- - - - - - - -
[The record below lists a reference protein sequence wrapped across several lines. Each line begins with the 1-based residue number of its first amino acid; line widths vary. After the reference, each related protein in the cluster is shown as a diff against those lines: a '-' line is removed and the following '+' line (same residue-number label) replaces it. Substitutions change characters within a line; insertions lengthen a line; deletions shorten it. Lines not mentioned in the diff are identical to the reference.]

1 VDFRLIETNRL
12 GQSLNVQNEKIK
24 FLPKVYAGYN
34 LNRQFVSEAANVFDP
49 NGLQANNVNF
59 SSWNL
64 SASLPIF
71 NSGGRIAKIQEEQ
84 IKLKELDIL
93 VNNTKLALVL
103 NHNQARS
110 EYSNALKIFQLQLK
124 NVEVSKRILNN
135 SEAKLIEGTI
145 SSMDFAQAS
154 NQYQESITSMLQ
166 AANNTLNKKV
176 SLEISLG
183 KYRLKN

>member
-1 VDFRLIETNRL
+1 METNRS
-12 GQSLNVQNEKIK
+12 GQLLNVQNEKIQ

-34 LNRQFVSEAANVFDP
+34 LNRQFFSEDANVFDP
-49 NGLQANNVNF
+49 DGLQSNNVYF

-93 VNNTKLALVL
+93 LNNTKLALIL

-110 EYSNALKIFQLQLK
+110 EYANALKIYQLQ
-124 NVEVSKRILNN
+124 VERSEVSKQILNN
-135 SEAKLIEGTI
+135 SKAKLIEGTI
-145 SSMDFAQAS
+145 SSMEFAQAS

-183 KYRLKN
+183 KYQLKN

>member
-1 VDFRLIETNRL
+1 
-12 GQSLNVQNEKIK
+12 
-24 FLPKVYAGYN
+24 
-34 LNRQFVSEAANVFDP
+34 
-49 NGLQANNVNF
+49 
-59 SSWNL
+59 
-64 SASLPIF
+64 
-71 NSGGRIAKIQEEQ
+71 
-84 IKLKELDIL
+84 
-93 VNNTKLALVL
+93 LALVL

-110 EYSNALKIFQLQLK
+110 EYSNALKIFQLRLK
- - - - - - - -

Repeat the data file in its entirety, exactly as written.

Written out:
[The record below lists a reference protein sequence wrapped across several lines. Each line begins with the 1-based residue number of its first amino acid; line widths vary. After the reference, each related protein in the cluster is shown as a diff against those lines: a '-' line is removed and the following '+' line (same residue-number label) replaces it. Substitutions change characters within a line; insertions lengthen a line; deletions shorten it. Lines not mentioned in the diff are identical to the reference.]

1 VDFRLIETNRL
12 GQSLNVQNEKIK
24 FLPKVYAGYN
34 LNRQFVSEAANVFDP
49 NGLQANNVNF
59 SSWNL
64 SASLPIF
71 NSGGRIAKIQEEQ
84 IKLKELDIL
93 VNNTKLALVL
103 NHNQARS
110 EYSNALKIFQLQLK
124 NVEVSKRILNN
135 SEAKLIEGTI
145 SSMDFAQAS
154 NQYQESITSMLQ
166 AANNTLNKKV
176 SLEISLG
183 KYRLKN

>member
-1 VDFRLIETNRL
+1 METNRS
-12 GQSLNVQNEKIK
+12 GQLLNVQNEKIQ

-34 LNRQFVSEAANVFDP
+34 LNRQFFSEDANVFDP
-49 NGLQANNVNF
+49 DGLQSNNVYF

-93 VNNTKLALVL
+93 LNNTKLALIL

-110 EYSNALKIFQLQLK
+110 EYANALKIYQLQ
-124 NVEVSKRILNN
+124 VERSEVSKQILNN
-135 SEAKLIEGTI
+135 SKAKLIEGTI
-145 SSMDFAQAS
+145 SSMEFAQAS

-183 KYRLKN
+183 KYQLKN

>member
-1 VDFRLIETNRL
+1 
-12 GQSLNVQNEKIK
+12 
-24 FLPKVYAGYN
+24 
-34 LNRQFVSEAANVFDP
+34 
-49 NGLQANNVNF
+49 
-59 SSWNL
+59 
-64 SASLPIF
+64 
-71 NSGGRIAKIQEEQ
+71 
-84 IKLKELDIL
+84 
-93 VNNTKLALVL
+93 LALVL

-110 EYSNALKIFQLQLK
+110 EYSNALKIFQLRLK